- "Everything will fall apart unless the Spanish conditions are extremely tough" German policy-maker (Telegraph)
- Draghi Stares at Spain as Brinkmanship Keeps ECB Waiting (Bloomberg)
- RBS facing loss after Spanish property firm collapse (Telegraph)
- Burdened by Old Mortgages, Banks Are Slow to Lend Now (WSJ)
- The Woman Who Took the Fall for JPMorgan Chase (NYT)
- European Banks Told to Hold On to $258 Billion of Fresh Capital (Bloomberg)
- Europe Weighs More Sanctions as Iran’s Currency Plummets (Bloomberg)
This is looking more and more like a modem-day depression. After all, last month alone, 85,000 Americans signed on for Social Security disability cheques, which exceeded the 80,000 net new jobs that were created: and a record 46 million Americans or 14.8% of the population (also a record) are in the Food Stamp program (participation averaged 7.9% from 1970 to 2000, by way of contrast) — enrollment has risen an average of over 400,000 per month over the past four years. A record share of 41% pay zero national incomes tax as well (58 million), a share that has doubled over the past two decades. Increasingly, the U.S. is following in the footsteps of Europe of becoming a nation of dependants. Meanwhile, policy stimulus, whether traditional or non-conventional, are still falling well short of generating self-sustaining economic growth.
Another weekend, another stunner in local European elections, this time as Merkel's CDU gets a record low vote in the state elections of Germany's most populous state North Rhein-Westphalia. According to a preliminary projections by ARD, the breakdown is as follows:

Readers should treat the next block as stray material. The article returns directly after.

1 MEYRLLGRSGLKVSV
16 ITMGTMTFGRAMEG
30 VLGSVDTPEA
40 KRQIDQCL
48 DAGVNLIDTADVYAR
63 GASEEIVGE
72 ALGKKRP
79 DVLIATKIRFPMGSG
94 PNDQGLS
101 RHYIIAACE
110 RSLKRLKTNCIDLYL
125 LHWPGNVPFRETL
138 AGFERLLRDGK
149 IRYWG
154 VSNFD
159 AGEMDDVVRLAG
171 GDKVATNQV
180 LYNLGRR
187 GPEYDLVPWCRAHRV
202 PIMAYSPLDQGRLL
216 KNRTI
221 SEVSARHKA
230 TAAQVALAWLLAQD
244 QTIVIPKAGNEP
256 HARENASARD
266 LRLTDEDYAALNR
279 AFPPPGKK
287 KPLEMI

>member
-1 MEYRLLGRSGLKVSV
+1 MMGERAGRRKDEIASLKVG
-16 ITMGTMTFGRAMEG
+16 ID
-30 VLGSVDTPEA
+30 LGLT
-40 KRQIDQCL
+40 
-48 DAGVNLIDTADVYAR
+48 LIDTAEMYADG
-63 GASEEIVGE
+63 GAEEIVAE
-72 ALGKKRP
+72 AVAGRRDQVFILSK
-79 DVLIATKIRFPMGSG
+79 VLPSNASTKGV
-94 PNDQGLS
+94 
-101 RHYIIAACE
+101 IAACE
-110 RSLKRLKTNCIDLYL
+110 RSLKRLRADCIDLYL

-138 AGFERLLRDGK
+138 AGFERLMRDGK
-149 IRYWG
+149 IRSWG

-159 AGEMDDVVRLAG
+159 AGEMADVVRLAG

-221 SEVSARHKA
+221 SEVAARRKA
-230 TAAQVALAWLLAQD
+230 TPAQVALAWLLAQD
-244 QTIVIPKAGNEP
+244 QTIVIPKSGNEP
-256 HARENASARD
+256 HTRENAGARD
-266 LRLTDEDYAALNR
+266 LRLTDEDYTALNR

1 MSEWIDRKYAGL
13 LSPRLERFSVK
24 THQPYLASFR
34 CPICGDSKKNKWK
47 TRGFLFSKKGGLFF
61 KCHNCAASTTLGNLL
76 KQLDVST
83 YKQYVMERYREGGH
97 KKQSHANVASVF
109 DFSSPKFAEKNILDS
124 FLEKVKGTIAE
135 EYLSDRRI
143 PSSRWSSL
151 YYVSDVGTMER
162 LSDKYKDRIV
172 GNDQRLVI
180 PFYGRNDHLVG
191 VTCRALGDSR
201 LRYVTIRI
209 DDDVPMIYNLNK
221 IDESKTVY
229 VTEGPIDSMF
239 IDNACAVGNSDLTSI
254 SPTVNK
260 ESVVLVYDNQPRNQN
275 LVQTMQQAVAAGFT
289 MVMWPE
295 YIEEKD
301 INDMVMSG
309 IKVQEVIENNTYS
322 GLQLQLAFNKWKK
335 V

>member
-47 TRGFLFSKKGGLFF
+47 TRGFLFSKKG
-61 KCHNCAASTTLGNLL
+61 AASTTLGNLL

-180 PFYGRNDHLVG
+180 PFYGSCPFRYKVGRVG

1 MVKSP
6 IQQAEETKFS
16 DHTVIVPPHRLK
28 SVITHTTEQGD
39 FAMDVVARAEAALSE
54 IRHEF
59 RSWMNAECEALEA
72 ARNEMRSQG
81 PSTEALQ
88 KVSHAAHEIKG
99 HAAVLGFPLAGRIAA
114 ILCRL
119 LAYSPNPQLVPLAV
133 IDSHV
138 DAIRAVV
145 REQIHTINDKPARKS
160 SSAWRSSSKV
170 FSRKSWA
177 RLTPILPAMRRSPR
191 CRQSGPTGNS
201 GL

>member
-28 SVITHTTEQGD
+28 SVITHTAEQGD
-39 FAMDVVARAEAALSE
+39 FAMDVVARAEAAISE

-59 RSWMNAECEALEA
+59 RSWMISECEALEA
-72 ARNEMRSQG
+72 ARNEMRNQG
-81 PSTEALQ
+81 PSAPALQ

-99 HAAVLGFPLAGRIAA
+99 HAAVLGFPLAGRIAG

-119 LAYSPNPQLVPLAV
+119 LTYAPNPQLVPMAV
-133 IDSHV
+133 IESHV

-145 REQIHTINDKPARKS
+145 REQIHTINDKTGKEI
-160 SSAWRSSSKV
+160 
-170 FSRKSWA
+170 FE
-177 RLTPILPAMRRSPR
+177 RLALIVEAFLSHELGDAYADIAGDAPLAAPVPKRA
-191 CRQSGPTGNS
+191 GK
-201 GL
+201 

- CDU: 26%
- Pirates: 7.5%
- FDP: 8.5%
Good news: no neo-nazis. Bad news: record defeat for the Chancellor. And the bext news for twitter fans: Angela_D_Merkel ist aus. Hannelore Kraft: in.
As I look out past the near horizon of this time, and this nation, I see considerable potential for a revitalization of that which is best in humanity. I see a population that strives for independence. I see a return to the entrepreneurial spirit of discovery. I see unhindered freedom of thought and action feeding a fire of creativity that inspires us to unimaginable heights. I see new expression given license not just by the masses, but by structures of a government which truly follows the will of the common man, and not the will of an elite few. I see America breathing full, eyes wide open and alive. However, this potential future would have to come at a considerable cost. America has so strayed from its founding roots that it now hungers; starving for lack of nutrients from its natural soil. As with all other catastrophic societies of the past, we have been manipulated and conned into overlooking and over-rationalizing astonishing injustice and in some cases, unmitigated evil. I frankly don’t know what else to call it. There are some acts of malevolence that go beyond human weakness and inadequacy and reach into realms of calculation that are so cold, so soulless, there is simply no other way to describe them. These actions and attitudes tend to run rampant in dying nations but are rarely singled out and criticized by those in the midst of the great fall. Each begins with the loss of particular principles and inherent morals that are normally prized under more healthy circumstances, but are despised in times of chaos and uncertainty.